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General Category => General Homebrew Discussion => Topic started by: jfin on August 17, 2010, 12:09:37 PM

Title: Fresh Hops
Post by: jfin on August 17, 2010, 12:09:37 PM
I have been growing my own hops this year and was interested in using them straight off the vine.  I am sure I'm not the only one who has thought about this.  Do you use more or less fresh hops than dried?
Title: Re: Fresh Hops
Post by: akr71 on August 17, 2010, 12:20:31 PM
I'm a first year grower too, but from what I've read, use 4 to 5 times as many 'wet' (freshly harvested) hops as you would dried hops.  That's to make up for the increased moisture content of the wet hops.  On the upside, your wet hops won't absorb as much wort during the boil.
Title: Re: Fresh Hops
Post by: tschmidlin on August 17, 2010, 04:51:53 PM
Typically people only use fresh hops for late additions, because the hops have an unknown amount of alpha acids. 
And yeah, 4-5 times the amount by weight is a good starting point, although I think 5-6+ is a better rule of thumb for my fresh hops, maybe because they haven't been processed at all so the lupulin is not as readily available, but that's just a guess.  Anyway, I stopped weighing them and go by volume now, just because it's easier and more fun for me.

A lot of people call them "wet" hops, which seems really silly to me because they're not wet, they're just not dried.  Like the fruit I ate yesterday, they're fresh.  Or the basil I like on my pizza, fresh, not dried.  No one calls it wet basil, or wet strawberries, and no one says "I'm going to go pick a wet apple off the tree".  Unless maybe it just rained.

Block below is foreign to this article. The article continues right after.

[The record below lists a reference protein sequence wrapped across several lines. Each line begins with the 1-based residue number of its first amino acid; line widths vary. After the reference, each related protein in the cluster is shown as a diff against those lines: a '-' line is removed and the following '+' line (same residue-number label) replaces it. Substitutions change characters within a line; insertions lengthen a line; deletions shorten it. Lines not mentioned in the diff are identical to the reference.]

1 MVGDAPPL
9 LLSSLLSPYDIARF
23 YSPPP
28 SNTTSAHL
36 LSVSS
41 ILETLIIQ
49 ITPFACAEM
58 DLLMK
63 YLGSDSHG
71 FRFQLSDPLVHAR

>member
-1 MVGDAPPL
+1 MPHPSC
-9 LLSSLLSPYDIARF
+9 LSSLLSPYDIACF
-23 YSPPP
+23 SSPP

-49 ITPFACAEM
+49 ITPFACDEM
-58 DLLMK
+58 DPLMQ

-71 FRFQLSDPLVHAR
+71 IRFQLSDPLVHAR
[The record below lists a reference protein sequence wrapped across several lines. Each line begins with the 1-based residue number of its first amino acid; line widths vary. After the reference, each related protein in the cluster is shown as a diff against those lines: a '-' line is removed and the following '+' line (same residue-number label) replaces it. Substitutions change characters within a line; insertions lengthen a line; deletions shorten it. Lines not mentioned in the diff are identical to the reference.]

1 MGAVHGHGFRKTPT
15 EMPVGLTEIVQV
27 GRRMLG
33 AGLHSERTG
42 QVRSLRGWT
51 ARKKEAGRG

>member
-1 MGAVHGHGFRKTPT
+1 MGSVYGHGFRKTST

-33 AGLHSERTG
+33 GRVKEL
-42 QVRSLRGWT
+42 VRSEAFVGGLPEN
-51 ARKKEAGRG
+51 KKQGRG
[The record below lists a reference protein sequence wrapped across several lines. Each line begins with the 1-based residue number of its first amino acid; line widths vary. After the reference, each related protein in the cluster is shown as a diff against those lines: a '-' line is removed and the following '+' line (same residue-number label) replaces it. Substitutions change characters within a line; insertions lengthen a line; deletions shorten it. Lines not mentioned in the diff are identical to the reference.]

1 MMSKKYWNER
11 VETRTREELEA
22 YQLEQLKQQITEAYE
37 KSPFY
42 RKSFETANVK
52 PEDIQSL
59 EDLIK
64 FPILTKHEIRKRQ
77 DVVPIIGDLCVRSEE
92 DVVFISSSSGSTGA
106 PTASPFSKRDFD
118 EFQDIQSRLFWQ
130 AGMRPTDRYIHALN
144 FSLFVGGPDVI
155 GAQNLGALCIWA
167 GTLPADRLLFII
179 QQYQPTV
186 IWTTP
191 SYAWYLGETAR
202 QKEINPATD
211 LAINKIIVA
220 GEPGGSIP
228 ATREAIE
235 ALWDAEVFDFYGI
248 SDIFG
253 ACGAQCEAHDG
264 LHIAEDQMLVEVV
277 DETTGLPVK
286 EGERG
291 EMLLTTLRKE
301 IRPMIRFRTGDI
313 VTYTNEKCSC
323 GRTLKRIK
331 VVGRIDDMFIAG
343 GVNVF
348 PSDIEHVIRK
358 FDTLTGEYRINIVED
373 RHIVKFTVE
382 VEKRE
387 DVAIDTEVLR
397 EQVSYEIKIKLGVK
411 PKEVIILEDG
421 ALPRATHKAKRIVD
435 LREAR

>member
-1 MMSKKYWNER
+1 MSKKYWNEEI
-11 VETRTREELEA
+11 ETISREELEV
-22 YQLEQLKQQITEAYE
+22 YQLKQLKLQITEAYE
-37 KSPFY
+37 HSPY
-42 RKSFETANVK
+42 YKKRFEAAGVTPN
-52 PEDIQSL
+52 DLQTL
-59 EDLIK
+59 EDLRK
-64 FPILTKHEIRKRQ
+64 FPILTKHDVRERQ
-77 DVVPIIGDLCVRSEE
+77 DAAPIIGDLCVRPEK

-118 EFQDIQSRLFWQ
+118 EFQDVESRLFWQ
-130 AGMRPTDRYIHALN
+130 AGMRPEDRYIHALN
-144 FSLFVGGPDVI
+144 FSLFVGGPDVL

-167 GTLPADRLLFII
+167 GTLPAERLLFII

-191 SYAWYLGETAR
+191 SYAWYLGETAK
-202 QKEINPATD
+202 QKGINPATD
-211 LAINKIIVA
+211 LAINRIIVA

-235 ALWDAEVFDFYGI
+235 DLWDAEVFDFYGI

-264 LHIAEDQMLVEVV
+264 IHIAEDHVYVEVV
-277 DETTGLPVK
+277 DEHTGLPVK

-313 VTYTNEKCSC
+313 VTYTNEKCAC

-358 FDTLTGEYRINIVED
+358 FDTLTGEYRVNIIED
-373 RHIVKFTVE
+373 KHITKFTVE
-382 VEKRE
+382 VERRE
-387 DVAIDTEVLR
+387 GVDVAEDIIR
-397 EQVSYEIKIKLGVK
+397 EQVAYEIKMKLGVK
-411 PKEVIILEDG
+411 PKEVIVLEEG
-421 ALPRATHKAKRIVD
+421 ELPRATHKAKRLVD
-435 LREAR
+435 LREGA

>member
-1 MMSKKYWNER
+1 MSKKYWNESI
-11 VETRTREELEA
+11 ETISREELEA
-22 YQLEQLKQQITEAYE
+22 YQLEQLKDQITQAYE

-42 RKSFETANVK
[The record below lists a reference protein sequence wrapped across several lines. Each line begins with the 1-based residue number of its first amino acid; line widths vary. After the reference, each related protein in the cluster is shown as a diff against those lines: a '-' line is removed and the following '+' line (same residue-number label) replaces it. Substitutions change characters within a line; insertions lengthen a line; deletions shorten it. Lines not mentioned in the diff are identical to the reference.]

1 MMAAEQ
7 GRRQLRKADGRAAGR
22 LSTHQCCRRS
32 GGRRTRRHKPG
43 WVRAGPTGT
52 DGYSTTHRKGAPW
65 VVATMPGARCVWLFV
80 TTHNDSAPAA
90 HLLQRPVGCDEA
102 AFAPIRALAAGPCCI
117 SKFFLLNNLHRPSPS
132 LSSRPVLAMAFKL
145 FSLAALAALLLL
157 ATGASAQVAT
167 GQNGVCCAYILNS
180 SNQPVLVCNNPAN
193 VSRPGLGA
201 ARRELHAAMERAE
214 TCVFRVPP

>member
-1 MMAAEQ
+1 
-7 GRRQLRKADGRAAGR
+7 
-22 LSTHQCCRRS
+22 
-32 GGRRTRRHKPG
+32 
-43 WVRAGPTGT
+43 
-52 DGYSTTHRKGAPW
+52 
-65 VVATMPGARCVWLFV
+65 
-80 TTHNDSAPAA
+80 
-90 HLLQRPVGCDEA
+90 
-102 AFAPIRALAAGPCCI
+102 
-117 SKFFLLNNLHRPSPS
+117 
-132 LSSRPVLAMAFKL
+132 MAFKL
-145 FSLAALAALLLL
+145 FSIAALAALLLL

Title: Re: Fresh Hops
Post by: akr71 on August 17, 2010, 05:55:38 PM
... A lot of people call them "wet" hops, which seems really silly to me because they're not wet, they're just not dried....
For that matter, why is it called 'dry-hopping'?  All the hops we use are dry (except for fresh/wet hops).  Is it because the beer is 'dry' (the sugars have fermented to co2 & alcohol)?   :-\

Not trying to thread hijack - just curious...
Title: Re: Fresh Hops
Post by: tschmidlin on August 17, 2010, 07:17:33 PM
... A lot of people call them "wet" hops, which seems really silly to me because they're not wet, they're just not dried....
For that matter, why is it called 'dry-hopping'?  All the hops we use are dry (except for fresh/wet hops).  Is it because the beer is 'dry' (the sugars have fermented to co2 & alcohol)?   :-\

Not trying to thread hijack - just curious...
Ha!  Good question - cold hop makes more sense than dry hop, since the wort/beer is at least at pitching temps when you put the hops in.  Dry hop is so ingrained though, that I wouldn't even try to change it.  Fresh hop has a clear meaning to non-brewers, "wet" hop does not.  And "wet" hop is new, and not universal - a lot of people call them fresh hops, including the growers at the Yakima Fresh Hop Ale Festival.  So there's that. :)